A party of 9 grey geese have been seen off and on in the Nene Washes area since 4 Dec at least. By now they had settled down to feed on beet tops on a field at Bassenhally Moor (the farmland between the North Bank and Thorney Dyke Road).
Although these had been reported as Tundra Bean Geese up to now, longer views today showed one to be a large adult Pink-footed Goose. This just goes to show how closely related some of these 'species' are, since there is not much more difference between the Pink-foot and Tundra as between the Tundra and Taiga. In this case the Pink-foot may originate from the population breeding in Svalbard (rather than the bulk of East Anglian winterers, which come from Iceland/Greenland), which is more likely to come into contact with Tundra Beans. In total there were 5 adult and 3 juvenile Tundra Bean Geese and one adult Pink-footed Goose.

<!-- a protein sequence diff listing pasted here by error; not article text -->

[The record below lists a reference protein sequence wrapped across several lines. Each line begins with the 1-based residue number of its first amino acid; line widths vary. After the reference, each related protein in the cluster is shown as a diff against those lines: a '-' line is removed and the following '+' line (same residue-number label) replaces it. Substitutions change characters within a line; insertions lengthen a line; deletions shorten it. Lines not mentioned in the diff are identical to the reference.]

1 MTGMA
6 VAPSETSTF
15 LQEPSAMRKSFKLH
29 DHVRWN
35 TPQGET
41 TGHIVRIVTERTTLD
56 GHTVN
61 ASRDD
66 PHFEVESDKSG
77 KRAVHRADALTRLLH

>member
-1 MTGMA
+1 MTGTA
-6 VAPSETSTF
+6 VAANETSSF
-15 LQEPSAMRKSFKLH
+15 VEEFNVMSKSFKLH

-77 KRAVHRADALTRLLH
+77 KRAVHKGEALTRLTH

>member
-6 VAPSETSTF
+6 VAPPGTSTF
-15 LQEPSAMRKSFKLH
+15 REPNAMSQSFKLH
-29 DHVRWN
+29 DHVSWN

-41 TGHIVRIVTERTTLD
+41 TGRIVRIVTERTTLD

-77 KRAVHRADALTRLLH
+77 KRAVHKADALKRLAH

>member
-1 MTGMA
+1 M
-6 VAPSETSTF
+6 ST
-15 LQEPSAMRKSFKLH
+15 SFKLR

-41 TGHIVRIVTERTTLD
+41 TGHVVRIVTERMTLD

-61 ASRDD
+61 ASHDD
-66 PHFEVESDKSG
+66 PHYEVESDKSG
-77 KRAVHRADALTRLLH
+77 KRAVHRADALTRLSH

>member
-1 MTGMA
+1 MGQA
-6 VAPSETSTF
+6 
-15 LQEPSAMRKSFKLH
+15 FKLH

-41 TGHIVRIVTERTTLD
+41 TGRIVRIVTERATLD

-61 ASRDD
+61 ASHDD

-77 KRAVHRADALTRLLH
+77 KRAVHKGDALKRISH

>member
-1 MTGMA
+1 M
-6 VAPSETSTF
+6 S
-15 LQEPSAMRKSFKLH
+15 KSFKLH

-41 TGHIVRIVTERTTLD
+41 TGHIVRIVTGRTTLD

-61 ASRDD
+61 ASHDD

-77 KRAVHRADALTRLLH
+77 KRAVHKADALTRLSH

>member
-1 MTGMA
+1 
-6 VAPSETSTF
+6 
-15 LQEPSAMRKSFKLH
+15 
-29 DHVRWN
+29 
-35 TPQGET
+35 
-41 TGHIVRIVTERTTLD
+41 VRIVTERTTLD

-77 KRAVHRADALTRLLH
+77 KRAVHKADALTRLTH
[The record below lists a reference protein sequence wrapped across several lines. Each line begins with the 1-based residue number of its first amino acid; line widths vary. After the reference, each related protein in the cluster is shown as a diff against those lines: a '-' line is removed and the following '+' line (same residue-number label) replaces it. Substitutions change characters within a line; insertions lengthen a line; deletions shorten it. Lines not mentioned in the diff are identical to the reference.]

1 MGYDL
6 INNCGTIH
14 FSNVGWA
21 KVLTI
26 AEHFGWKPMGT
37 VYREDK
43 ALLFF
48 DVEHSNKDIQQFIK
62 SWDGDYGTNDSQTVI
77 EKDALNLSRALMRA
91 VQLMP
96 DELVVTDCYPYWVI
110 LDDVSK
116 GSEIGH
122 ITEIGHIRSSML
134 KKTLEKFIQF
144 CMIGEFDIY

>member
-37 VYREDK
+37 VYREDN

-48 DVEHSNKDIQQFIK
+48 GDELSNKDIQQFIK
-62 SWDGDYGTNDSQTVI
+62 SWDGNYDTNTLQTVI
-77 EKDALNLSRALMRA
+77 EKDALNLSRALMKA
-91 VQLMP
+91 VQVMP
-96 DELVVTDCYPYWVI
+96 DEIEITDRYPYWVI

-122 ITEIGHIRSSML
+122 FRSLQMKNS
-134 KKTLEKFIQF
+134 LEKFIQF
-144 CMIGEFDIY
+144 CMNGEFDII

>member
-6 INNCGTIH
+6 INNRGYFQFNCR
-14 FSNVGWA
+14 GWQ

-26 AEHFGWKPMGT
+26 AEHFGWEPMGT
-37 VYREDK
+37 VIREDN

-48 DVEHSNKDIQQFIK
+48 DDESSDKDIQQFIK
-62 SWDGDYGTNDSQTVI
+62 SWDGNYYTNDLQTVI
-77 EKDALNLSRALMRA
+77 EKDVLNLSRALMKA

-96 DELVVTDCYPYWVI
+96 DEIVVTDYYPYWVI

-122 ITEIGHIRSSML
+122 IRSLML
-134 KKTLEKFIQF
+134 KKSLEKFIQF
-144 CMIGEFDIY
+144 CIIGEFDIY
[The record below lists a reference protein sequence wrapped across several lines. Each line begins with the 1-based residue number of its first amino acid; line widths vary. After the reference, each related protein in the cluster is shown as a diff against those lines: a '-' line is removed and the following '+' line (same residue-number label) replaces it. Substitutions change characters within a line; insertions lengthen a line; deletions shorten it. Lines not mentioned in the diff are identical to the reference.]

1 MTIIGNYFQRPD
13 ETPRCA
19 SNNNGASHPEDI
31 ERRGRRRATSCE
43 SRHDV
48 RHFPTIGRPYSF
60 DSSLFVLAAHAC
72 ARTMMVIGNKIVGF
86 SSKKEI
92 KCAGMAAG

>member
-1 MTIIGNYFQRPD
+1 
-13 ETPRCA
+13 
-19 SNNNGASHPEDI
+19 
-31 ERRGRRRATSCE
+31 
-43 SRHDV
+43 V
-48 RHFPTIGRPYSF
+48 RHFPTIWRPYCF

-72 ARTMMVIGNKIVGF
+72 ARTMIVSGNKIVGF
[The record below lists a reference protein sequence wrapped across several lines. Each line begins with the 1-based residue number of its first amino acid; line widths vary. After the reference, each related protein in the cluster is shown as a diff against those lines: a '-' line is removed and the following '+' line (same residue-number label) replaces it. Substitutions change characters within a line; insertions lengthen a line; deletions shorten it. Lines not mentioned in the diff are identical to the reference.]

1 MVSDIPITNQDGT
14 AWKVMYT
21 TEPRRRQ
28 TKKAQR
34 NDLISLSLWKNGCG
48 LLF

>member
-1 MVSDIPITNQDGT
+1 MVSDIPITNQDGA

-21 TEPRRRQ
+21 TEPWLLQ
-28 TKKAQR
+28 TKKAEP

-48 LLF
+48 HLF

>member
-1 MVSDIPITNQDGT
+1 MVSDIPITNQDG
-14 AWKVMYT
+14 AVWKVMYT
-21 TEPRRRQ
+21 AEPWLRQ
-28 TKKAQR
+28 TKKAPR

I have only seen Bean Geese once before locally and that was in exactly the same field - although on that occasion they were with White-fronted Goose and Bewick's Swans.
They were fairly distant and the conditions on this very dull and cold day made viewing difficult and photography even harder. The following shot of the 5 adult Beans (including one with an extensive orange bill and white base) and the Pink-foot is certainly what is usually described as a "record shot".
Tundra Bean Geese (Anser fabalis rossicus) and Pink-footed Goose (Anser brachyrhynchus) (third from left)
Digiscoped with the Nikon CP995, Leica APO77 and 32x eyepiece.